Ancient Monuments

History on the Ground

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Northern round cairn on north end of The Tongue, Troutbeck Park

A Scheduled Monument in Lakes, Cumbria

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Latitude: 54.4609 / 54°27'39"N

Longitude: -2.8884 / 2°53'18"W

OS Eastings: 342505.059316

OS Northings: 507639.63372

OS Grid: NY425076

Mapcode National: GBR 8J8V.GP

Mapcode Global: WH827.L4RK

Entry Name: Northern round cairn on north end of The Tongue, Troutbeck Park

Scheduled Date: 12 June 1974

Last Amended: 23 August 1993

Source: Historic England

Source ID: 1011594

English Heritage Legacy ID: 22549

County: Cumbria

Civil Parish: Lakes

Traditional County: Westmorland

Lieutenancy Area (Ceremonial County): Cumbria

Church of England Parish: Troutbeck Jesus Church

Church of England Diocese: Carlisle


The monument is a round cairn located on a ridge at the northern end of The
Tongue between the valleys of Trout Beck and Hagg Gill. It includes an oval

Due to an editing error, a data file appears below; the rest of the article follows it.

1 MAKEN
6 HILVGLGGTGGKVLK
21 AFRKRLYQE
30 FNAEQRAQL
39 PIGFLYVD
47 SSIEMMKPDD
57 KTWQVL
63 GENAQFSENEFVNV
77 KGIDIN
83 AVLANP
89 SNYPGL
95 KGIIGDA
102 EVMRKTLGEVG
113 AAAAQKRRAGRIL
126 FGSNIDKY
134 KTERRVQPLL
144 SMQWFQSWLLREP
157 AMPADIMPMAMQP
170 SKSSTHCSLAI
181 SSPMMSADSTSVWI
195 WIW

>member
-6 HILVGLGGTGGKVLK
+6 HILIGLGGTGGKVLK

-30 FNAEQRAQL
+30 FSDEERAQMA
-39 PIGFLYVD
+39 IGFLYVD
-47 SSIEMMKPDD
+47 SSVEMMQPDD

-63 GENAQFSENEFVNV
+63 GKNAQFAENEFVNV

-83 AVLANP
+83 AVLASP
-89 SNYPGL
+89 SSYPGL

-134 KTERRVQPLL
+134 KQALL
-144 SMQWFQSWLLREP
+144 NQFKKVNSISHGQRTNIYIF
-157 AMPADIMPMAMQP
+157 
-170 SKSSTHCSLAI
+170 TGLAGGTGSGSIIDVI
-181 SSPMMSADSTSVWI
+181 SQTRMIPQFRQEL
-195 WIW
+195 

mound of largely turf-covered stones up to 0.8m high with maximum dimensions
of 13m by 10m. There is a shallow irregularly-shaped central depression 0.1m

The site of the monument is shown on the attached map extract.
It includes a 2 metre boundary around the archaeological features,
considered to be essential for the monument's support and preservation.

Source: Historic England

Reasons for Scheduling

Round cairns are prehistoric funerary monuments dating to the Bronze Age
(c.2000-700 BC). They were constructed as stone mounds covering single or
multiple burials. These burials may be placed within the mound in stone-lined
compartments called cists. In some cases the cairn was surrounded by a ditch.
Often occupying prominent locations, cairns are a major visual element in the
modern landscape. They are a relatively common feature of the uplands and are
the stone equivalent of the earthen round barrows of the lowlands. Their
considerable variation in form and longevity as a monument type provide
important information on the diversity of beliefs and social organisation
amongst early prehistoric communities. They are particularly representative of
their period and a substantial proportion of surviving examples are considered
worthy of protection.

The monument is a rare survival in Cumbria of an unexcavated example of this
class of monument. It will contain undisturbed archaeological deposits within
the mound and upon the old landsurface beneath.

Source: Historic England


Darvill,T., MPP Single Monument Class Description - Bowl Barrows, (1988)

Source: Historic England

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